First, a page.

Where Does Kamala Harris Stand on Stimulus Checks, Student Loan Forgiveness?

With Senator Kamala Harris on the ticket, former Vice President Joe Biden is getting an advocate for student loan forgiveness and a legislator who would take stimulus checks a step farther than even the Democrats' proposal.

After much speculation, Biden announced Harris as his running mate on Tuesday evening, making her potentially the first woman and first African American to serve as vice president. Amidst stalled talks over a coronavirus relief package, potential for another round of stimulus checks and student debt forgiveness is in limbo, leaving some to wonder if the fate of the measures is in the hands of the November election results.

Harris, who was elected to the Senate in 2016, has not only advocated for a second round of stimulus checks, but pushed for Congress to provide monthly economic impact payments to qualifying Americans.

In May, Harris joined Senators Bernie Sanders and Ed Markey to introduce a bill that would send recurring monthly payments of $2,000 to individuals with incomes below $120,000. Married couples filing joint taxes would receive $4,000 and $2,000 payments each would be allocated for up to three children. Payments would be retroactive to March and continue until three months after the pandemic ends.

"The CARES Act gave Americans an important one-time payment, but it's clear that wasn't nearly enough to meet the needs of this historic crisis. Bills will continue to come in every single month during the pandemic and so should help from government," Harris said in a statement at the time.

kamala harris joe biden stimuluschecks
Democratic presidential candidate U.S. Sen. Kamala Harris (D-CA) speaks at the National Forum on Wages and Working People: Creating an Economy That Works for All at Enclave on April 27, 2019, in Las Vegas. On Tuesday, former Vice President Joe Biden announced Harris as his running mate. The senator is supportive of monthly stimulus checks and student loan forgiveness. Ethan Miller/Getty

More than 1.6 million people signed a Change.org petition urging Congress to pass a bill with similar payments and Harris continued advocating for the measure through July.

Appearing on MSNBC's All In with Chris Hayes on July 17, Harris said recurring payments would not only help sustain people through the pandemic, but help them "get back up on their feet instead of falling deep, deep, deep in the crevices of the crisis."

Stimulus checks are one of the few provisions of a potential relief package that Democrats and the White House have been able to agree on, although they don't go as far as Harris wants. Under the terms of the agreement, according to Treasury Secretary Steve Mnuchin, stimulus payments would largely be the same as those sent out under the CARES Act, meaning $1,200 payments for individuals with adjusted gross incomes of $75,000 or less and $2,400 payments for joint-filers earning under $150,000.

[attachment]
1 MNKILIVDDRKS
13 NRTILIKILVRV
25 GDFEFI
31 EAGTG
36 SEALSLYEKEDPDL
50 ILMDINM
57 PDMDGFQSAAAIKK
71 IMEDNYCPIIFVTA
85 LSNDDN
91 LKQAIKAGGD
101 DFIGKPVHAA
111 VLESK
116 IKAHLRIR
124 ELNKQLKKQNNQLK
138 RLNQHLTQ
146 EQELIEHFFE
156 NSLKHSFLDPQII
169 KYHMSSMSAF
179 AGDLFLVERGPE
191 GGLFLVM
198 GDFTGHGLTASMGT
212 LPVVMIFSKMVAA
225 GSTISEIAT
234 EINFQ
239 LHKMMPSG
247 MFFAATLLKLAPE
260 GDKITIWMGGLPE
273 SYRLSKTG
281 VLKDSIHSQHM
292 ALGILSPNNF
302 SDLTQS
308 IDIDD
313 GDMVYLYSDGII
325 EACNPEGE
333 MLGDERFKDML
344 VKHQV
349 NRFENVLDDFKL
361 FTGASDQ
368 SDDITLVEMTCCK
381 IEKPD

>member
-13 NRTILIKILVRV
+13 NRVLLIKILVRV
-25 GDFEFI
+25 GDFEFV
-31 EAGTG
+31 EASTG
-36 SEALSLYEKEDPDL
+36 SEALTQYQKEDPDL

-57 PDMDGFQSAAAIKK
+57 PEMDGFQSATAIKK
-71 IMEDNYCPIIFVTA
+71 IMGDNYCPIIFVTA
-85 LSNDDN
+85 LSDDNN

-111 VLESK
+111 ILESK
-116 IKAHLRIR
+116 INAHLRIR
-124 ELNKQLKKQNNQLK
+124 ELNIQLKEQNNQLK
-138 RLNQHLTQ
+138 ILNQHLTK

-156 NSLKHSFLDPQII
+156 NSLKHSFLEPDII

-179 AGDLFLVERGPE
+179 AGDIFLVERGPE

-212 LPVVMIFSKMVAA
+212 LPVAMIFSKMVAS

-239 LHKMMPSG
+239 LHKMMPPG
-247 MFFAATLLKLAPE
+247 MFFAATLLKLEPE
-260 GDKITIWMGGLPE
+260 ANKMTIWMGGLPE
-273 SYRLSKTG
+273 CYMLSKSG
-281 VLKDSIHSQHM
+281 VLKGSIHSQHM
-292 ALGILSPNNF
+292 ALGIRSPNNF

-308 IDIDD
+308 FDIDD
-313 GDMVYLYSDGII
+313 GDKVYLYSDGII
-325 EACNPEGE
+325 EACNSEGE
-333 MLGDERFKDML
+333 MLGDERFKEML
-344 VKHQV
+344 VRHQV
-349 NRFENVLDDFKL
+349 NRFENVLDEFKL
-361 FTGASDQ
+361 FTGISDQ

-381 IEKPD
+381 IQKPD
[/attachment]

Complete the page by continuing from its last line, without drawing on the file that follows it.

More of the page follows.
However, unlike the CARES Act, which reserved additional payments of $500 to children under 17 years old, the second round would likely expand payments to include dependents of all ages.

The CARES Act also paused payments and the accrual of interest on federal student loans through September 30. An executive memorandum from President Donald Trump extended that suspension through the end of the year, but Harris would like to see loan forgiveness.

In March, as legislators debated the CARES Act, Harris and her Senate colleagues pushed for the inclusion of a provision that would cancel at least $10,000 of student debt for all borrowers. She also championed Biden's proposal for tackling student debt on a July 28 episode of MSNBC's TheReidOut.

Under Biden's plan, people working in schools, government and other nonprofit settings would have $10,000 of undergraduate or graduate student debt forgiven each year for up to five years.

Biden's proposal also suspends payments and interest for all loans that are held by a person earning $25,000 or less per year. Those earning above that income threshold will pay 5 percent of their discretionary income toward their loans with the remainder of the loan entirely forgiven after 20 years if borrowers made payments throughout the program.

"These are the things that are at stake in this election," Harris said.

Newsweek reached out to Harris for comment but did not receive a response in time for publication.